> > isHexDigit = isDigit c || c >= 'A' && c <= 'F' || c >= 'a' && c <= 'f'
> > isDigit = c >= '0' && c <= '9'
> Others pointed out the problem with this: isASCIIDigit <> isDigit.
> > isOctDigit = c >= '0' && c <= '7'
> > isAlpha = category is one of [Lu,Ll,Lt,Lm,Lo]
> This defines the "letters" of Unicode (actually, letters, syllables,
> and ideographs), but omits all the alphabetic combining marks. See
> PropList.txt for a suggested correct list. isAlpha is not derivable
> from General Category values.
> > isUpper = category is one of [Lu,Lt]
> > isLower = category is Ll
> > isLatin1 = c <= '\xFF'
> > isAscii = c < '\x80'
> > isDigit intentionally recognizes ASCII digits only. IMHO it's more
> > often needed and this is what the Haskell 98 Report says. (But I
> > don't follow the report in some other cases.)
> > Titlecase could be handled too. Even then I think that isUpper should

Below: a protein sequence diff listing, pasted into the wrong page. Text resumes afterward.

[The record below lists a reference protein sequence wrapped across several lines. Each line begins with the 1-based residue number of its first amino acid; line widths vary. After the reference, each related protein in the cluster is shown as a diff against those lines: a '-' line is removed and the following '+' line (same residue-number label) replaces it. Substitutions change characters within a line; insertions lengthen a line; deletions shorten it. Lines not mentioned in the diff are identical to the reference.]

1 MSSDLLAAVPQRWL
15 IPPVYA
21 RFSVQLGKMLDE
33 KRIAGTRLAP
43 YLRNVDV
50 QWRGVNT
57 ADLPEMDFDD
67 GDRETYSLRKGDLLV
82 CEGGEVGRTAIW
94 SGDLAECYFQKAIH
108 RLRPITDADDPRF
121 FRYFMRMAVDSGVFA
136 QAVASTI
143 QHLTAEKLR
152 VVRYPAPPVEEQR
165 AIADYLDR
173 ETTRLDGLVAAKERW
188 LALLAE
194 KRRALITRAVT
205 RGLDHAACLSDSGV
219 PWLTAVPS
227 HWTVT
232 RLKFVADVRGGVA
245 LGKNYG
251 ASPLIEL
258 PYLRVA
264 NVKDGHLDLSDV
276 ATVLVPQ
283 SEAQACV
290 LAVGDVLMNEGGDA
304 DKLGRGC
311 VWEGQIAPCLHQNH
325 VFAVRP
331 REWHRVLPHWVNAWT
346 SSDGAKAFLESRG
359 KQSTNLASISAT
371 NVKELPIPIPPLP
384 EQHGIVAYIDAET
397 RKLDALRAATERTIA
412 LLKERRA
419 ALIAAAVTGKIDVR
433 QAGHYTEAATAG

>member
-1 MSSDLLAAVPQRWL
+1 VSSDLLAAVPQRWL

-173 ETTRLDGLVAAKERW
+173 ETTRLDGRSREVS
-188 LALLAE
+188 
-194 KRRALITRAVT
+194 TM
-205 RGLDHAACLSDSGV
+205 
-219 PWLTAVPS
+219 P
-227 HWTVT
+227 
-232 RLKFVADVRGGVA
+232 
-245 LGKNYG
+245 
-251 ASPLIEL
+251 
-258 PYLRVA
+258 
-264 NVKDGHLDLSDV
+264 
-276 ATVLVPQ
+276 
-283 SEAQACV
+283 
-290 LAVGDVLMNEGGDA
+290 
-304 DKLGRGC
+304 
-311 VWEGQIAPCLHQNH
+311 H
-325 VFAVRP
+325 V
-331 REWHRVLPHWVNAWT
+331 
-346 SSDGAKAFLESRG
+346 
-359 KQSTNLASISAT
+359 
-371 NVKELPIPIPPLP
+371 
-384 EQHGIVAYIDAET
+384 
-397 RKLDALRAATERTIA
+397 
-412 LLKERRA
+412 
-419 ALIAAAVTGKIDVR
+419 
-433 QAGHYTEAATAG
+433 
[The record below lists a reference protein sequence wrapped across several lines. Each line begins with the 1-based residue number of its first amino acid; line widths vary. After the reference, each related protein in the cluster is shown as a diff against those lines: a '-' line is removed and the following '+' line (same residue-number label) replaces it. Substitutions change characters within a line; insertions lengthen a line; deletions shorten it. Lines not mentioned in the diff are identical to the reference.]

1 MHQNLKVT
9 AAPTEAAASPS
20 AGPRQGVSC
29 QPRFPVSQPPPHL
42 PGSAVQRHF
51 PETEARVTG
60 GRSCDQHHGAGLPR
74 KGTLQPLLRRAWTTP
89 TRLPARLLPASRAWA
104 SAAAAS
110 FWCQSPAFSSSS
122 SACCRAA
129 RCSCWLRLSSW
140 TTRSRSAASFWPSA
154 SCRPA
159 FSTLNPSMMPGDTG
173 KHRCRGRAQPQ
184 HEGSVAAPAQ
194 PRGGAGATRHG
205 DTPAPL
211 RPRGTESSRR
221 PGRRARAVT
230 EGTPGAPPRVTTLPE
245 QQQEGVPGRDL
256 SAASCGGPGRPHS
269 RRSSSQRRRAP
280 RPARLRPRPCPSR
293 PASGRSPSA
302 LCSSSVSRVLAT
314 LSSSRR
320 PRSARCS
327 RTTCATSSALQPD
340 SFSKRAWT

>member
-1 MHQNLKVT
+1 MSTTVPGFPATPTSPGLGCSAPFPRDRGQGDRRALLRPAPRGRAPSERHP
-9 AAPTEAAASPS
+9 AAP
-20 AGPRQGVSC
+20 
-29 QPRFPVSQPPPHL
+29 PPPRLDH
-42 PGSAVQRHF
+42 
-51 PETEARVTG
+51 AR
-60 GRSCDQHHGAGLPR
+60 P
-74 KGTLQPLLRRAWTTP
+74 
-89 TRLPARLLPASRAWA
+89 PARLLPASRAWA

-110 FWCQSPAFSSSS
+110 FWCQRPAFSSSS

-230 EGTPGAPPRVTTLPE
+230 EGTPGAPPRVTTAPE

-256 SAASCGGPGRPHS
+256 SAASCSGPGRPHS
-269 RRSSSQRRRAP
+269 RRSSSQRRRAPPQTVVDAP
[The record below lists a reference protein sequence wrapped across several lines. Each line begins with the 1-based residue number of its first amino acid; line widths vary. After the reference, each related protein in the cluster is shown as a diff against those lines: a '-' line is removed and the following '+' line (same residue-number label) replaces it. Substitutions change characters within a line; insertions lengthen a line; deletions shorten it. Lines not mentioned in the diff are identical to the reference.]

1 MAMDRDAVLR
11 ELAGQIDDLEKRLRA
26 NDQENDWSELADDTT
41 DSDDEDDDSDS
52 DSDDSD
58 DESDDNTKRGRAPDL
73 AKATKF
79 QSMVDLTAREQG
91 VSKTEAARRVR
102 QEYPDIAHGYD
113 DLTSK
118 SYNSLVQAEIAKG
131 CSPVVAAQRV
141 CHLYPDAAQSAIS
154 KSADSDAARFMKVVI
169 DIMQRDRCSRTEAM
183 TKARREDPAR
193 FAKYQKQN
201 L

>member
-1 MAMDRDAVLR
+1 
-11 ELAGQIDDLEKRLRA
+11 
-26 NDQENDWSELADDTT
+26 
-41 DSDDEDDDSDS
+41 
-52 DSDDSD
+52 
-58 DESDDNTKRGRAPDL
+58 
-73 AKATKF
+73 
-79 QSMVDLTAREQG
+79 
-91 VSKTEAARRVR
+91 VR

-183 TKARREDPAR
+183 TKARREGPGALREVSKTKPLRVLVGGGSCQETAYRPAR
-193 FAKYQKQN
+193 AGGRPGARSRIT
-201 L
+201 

> > be True for titlecase letters (so it's usable for testing if the first
> > letter of a word is uppercase), and there should be a separate function
> > for category Lu only (for testing if all characters are uppercase).
> See UTR #21, Case Mappings, for guidelines on the case properties. There
> is a difference between detecting case properties for characters
> (including the compatibility titlecase digraphs) and detecting case
> properties for strings.
> > --
> > __("< Marcin Kowalczyk * email@example.com http://qrczak.ids.net.pl/
> > \__/
> > ^^ SYGNATURA ZASTÊPCZA
> > QRCZAK